Optimization of a Needle Trap Device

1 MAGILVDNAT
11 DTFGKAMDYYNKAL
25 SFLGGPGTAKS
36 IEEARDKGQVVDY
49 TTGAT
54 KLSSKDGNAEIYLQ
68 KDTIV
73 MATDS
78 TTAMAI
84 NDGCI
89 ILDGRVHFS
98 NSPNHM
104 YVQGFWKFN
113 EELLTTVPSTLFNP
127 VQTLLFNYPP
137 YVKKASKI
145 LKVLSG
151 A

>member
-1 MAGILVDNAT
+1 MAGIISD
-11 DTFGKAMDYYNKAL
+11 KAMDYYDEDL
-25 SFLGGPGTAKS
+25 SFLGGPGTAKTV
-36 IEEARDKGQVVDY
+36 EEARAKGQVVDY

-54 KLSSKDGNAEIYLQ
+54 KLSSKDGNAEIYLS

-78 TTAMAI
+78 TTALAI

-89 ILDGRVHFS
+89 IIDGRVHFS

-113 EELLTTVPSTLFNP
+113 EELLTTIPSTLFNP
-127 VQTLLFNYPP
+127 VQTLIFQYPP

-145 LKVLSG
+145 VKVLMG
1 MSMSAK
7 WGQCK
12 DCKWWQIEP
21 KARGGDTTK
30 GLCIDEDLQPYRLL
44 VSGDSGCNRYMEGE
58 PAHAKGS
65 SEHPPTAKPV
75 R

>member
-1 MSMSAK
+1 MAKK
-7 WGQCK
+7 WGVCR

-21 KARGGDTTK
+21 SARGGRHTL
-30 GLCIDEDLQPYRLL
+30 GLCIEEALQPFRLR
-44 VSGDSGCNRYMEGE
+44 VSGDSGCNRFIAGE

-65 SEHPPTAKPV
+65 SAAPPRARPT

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Various needle trap devices (NTDs) with different designs for different applications have been developed during the past decade. A theoretical model on the fundamentals of the NTD was recently proposed, which employed the theory of frontal (gas-solid) chromatography to describe the sampling process, where a gaseous sample was continuously introduced into the sorbent bed. In this investigation, different types of sorbent particles with different dimensions were packed into the needle as adsorbents. The effect of particle dimension, which would affect the packing density and consequently the capacity, the extraction efficiency, and desorption efficiency of the NTD were experimentally investigated and the proposed theory was validated. The results demonstrated that NTDs packed with small particles possess higher extraction capacity and efficiency but much higher resistance to flow as well. The higher resistance did not necessarily result in poor desorption efficiency, because desorption efficiency was affected by both the sorbent bed structure and the desorption gas flow. The relationships observed among those physical parameters provide valuable guidance on how to design an NTD with high performance potential for future applications. For particulate sampling, it was found that NTDs packed with different particles presented high collection efficiency of the particulates being investigated, and the collection efficiency was dominated by the pore size and distribution of the sorbent bed packed inside the needle. Collection efficiency also increased with increase in solidity of the sorbent bed; the increase in humidity of the aerosol sample; and the decrease of sampling rate. The results also provide valuable guidance on the optimisation of needle trap for particulate collection.